Council documents on Orphan Works /Council of the European Union, public register.
Various papers of the Council on orphan works, including the compromise text from 8 June 2012, as well as a “Non paper” by the Danish presidency, and “Drafting suggestions by the Belgian delegation” can be found in the Councils register.
Some reactions on the compromise text from June 2012:
- Knowledge Ecology International criticises the limitations of the compromise to very specific uses and users and considers that certain national systems provide more flexible solutions.
- Communia points out that the limitation to formal institutional users excludes individual end-users and non-profit initiatives like Wikipedia. PPPs would not be stimulated because the private organisations could not make the works available themselves. In addition, the increased liability would make memory organisations fear legal consequences.
- Information Sans Frontières states that an exclusion of commercial use would make partly-private funding impossible.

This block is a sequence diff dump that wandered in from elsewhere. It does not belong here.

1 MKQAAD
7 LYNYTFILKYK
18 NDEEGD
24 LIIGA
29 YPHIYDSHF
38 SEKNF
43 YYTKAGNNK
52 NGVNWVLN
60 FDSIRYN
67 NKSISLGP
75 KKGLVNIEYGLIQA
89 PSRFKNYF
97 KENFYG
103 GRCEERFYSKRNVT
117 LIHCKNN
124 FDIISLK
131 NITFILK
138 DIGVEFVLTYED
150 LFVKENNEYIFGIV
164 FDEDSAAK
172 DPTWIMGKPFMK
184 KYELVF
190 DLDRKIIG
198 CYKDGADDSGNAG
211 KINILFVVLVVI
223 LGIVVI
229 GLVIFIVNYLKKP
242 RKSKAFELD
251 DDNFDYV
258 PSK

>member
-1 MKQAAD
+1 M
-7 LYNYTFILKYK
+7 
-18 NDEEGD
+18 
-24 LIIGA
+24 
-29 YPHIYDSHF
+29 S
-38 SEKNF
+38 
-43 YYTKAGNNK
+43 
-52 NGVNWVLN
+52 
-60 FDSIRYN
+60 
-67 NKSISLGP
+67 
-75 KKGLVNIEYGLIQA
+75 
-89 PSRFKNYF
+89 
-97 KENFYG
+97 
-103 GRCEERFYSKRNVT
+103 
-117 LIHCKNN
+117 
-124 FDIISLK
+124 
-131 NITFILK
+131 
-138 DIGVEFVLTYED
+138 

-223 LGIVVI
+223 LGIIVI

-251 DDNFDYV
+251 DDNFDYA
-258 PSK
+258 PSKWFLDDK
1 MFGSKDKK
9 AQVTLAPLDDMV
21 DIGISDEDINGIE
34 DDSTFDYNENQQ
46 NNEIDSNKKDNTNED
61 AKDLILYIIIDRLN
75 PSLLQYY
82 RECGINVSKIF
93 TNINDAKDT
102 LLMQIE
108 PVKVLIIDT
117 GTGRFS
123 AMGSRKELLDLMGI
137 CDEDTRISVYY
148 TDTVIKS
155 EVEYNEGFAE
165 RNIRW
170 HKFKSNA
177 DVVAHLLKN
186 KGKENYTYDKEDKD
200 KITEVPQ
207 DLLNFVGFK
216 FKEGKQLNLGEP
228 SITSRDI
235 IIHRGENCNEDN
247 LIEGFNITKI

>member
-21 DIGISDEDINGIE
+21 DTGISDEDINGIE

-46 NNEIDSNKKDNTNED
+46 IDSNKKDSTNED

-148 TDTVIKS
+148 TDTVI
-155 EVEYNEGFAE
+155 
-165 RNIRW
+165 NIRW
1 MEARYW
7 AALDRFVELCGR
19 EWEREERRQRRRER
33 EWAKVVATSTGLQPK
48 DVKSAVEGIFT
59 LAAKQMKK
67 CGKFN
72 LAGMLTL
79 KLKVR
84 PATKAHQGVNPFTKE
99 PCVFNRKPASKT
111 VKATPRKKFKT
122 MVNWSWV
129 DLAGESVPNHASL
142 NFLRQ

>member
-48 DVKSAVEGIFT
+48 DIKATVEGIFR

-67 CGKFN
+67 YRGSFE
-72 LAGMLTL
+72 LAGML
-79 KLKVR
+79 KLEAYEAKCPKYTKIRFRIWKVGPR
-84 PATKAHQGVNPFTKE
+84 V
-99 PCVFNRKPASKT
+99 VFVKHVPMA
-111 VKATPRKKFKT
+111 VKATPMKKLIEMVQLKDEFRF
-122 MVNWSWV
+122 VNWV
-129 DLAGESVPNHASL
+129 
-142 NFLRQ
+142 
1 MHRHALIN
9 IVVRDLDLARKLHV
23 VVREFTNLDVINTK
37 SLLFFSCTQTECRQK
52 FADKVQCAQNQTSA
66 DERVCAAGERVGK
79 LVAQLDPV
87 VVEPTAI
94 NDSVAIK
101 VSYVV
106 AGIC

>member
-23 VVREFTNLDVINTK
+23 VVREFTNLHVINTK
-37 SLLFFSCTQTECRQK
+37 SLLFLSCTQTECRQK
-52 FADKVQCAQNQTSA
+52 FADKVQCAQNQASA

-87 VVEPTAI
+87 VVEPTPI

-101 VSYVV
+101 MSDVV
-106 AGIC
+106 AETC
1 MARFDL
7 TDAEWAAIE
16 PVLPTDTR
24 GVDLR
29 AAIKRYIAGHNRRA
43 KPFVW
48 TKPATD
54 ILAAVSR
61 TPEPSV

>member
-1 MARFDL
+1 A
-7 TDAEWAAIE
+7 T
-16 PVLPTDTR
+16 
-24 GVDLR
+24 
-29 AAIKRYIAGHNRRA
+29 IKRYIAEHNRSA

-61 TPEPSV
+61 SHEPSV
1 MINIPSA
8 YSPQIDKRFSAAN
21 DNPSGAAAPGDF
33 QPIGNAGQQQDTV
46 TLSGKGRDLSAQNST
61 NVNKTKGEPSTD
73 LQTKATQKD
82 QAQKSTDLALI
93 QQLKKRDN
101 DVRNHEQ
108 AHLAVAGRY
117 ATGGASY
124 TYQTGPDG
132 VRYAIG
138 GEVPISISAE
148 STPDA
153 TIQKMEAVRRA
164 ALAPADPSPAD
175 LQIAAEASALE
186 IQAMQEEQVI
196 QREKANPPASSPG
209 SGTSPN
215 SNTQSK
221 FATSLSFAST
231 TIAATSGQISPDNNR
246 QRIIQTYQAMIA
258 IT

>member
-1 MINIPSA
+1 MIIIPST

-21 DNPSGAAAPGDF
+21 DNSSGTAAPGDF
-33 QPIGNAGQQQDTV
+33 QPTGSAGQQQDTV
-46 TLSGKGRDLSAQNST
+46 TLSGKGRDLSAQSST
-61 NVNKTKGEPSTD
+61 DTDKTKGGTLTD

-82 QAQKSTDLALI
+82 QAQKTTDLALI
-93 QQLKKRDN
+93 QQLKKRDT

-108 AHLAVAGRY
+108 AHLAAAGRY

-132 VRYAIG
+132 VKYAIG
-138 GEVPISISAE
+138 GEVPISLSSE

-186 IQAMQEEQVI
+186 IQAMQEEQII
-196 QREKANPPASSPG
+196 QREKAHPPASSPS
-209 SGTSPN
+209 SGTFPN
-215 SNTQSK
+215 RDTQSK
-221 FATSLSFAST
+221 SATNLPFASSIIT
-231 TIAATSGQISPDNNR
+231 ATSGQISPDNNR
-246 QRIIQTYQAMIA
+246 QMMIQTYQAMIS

ISF position statement in the light of current development of the Orphan Works directive / Information Sans Frontiẻ̀res, 23rd March 2012, 3p.
Information Sans Frontieres, an alliance representing public cultural heritage institutions in Europe, expresses disappointment at the result of the vote in the legal affairs committee of the EP. The association goes on to discuss what they think are the flaws of the directive and how these shortcomings can be improved upon.
Letter from the Print sector to the European Parliament’s JURI Committee, 29 February 2012
This letter is signed by several organizations in the European print sector and it restates their position on the Orphan Works Directive ahead of the voting in the JURI Committee on 1 March 2012.
Additional comments about the proposed directive on certain permitted uses of orphan works / International Federation of Musicians, December 2011, 3p.
This organisation represents musicians’ trade unions, guilds and associations in about 70 countries. In the EU FIM counts 26 musician trade unions from 21 EU Member States. The association states very clearly which amendements it supports and which ones it rejects.